5 tax write-offs you shouldn't forget
Little deductions can save you big money at tax time
By Steve Thompson, Contributing writer
With every penny counting these days, it's no surprise that everybody is searching for every single tax deduction and write-off they can find.
After all, saving money on taxes in the spring can free up a significant amount of cash that you could be doing other things with the rest of the year.
Itemizing might save you money over taking the standard deductions, but you need to remember that not all deductions and write-offs are applicable to every situation.
Some are limited by scope or other criteria, so don't forget to read the small print. Working with an experienced accountant or checking your facts with the IRS will also save you headaches in the future.
Keep in mind that peppering your taxes with lots of these write-offs might arouse suspicion with the IRS, which doesn't tend to be too tolerant of mistakes.
No. 5: Bad debt
According to the IRS, bad debt can be converted into deductions and write-offs in certain business and nonbusiness cases.
Bad debt occurs when you extend credit to someone, offer a payment plan, but never receive the money you are owed.
The most important thing with this deduction is that you must have significant proof of the debt and establish that you have taken reasonable steps to collect.
Make sure you've saved the invoice or invoices that you submitted to the other individual or entity.
Be careful though; you must also show that a transaction could not be considered a gift. Therefore loans to relatives where there was an understanding it might not be repaid, or any loans to minor children to pay for basic needs, cannot be considered deductible bad debts.
No. 4: Eco-friendly home upgrades
If you've used Energy Star products to make some home improvements, you might qualify for a tax credit.
The government is offering tax credits for qualifying geothermal heat pumps, small wind turbines, solar energy systems and fuel cells installed through 2016.
Be sure to save all receipts and the manufacturer's certification statement for your records. You can claim the credit using IRS Form 5695 and include the credit on line 52 of the 1040 form.
No. 3: Relocating
There are no deductions or tax write-offs if you've simply picked up and moved cross-country, but you can get some tax relief if you've moved more than 50 miles for a new job.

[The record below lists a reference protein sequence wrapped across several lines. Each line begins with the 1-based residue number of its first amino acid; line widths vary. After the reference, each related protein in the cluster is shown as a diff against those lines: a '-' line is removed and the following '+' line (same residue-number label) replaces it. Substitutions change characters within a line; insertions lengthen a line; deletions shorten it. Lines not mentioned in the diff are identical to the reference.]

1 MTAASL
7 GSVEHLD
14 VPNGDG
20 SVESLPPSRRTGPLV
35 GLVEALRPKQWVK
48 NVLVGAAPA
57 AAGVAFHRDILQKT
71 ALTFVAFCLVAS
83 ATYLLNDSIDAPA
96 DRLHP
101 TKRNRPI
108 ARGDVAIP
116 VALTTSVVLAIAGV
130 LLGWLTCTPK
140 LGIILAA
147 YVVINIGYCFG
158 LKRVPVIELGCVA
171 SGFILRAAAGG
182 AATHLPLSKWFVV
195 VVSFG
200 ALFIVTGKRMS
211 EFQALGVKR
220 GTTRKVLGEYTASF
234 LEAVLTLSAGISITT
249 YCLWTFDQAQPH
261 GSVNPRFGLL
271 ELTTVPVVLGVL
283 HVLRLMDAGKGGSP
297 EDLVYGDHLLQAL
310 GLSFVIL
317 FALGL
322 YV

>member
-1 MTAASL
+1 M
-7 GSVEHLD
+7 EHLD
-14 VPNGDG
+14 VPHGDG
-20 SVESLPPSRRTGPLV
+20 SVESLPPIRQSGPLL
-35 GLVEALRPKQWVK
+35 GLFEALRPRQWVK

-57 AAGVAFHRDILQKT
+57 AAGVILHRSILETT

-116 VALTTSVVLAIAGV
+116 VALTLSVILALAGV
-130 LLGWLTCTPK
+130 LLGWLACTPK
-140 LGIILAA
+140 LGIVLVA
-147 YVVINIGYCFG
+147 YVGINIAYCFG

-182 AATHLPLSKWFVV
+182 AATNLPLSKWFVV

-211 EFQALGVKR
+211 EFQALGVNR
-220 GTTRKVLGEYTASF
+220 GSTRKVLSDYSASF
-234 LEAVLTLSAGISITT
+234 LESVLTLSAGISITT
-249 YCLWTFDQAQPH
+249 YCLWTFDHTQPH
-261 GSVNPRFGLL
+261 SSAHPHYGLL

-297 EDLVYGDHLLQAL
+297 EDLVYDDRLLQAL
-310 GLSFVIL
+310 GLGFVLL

According to the IRS, you may be able to deduct your reasonable moving expenses but not any expenses for meals.
Besides the 50-mile "distance test," the IRS also requires a "time test." You must work full-time for at least 39 weeks during the first 12 months immediately following your move. The IRS offers exceptions to the time test in case of death, disability and involuntary separation, among other things.
Just remember that you cannot benefit twice from moving expenses. Many companies offer reimbursement for moving and travel expenses incurred by new employees, so if your boss has paid, Uncle Sam doesn't want to get the bill, too. This only applies if you've moved for a new job on your own dime.
No. 2: Business meals
PeopleJam.com advises consumers to consider business meals for deductions and write-offs.
For example, if you're taking a candidate for a lunch interview or entertaining sales clients at dinner, the bill might be deductible under certain scenarios.
Of course this only applies if you pick up the tab and business is actually discussed.
The most important thing to remember about business deductions and write-offs for taxes is that only half the bill is usually eligible for deductions, and this will vary depending on how much you spend and whether the meal seems legitimate.
As with relocation expenses, you also cannot claim meal costs on your taxes if your employer reimburses you for them.
Beware of going overboard though. The IRS forbids deductions of lavish and extravagant meals, and if you do get audited it may prove difficult to show the necessity of such expensive meals.
No. 1: Mileage expenses
If you use your vehicle for business, you'll want to keep one number in mind: 50.
That's how many cents each mile of your business-related driving -- not including your daily commute -- is worth as a write-off for your taxes.
But the IRS doesn't limit driving write-offs to just business traveling. You can also claim 16.5 cents for medical trips and 14 cents for each charity-related mile you drive, as long as you are making a dedicated trip to volunteer for a qualified nonprofit.
But the business driving expenses you can deduct don't stop with some help covering the ever-increasing cost of tax. You can also deduct any parking fees and tolls you pay as part of the business use of your vehicle.
If you feel that 50 cents per mile is a little low, you also have the option of calculating the actual costs of using your car for work. Details on how to claim those costs can be found on the IRS' website.
Distributed by LAKANA. This material may not be published, broadcast, rewritten or redistributed.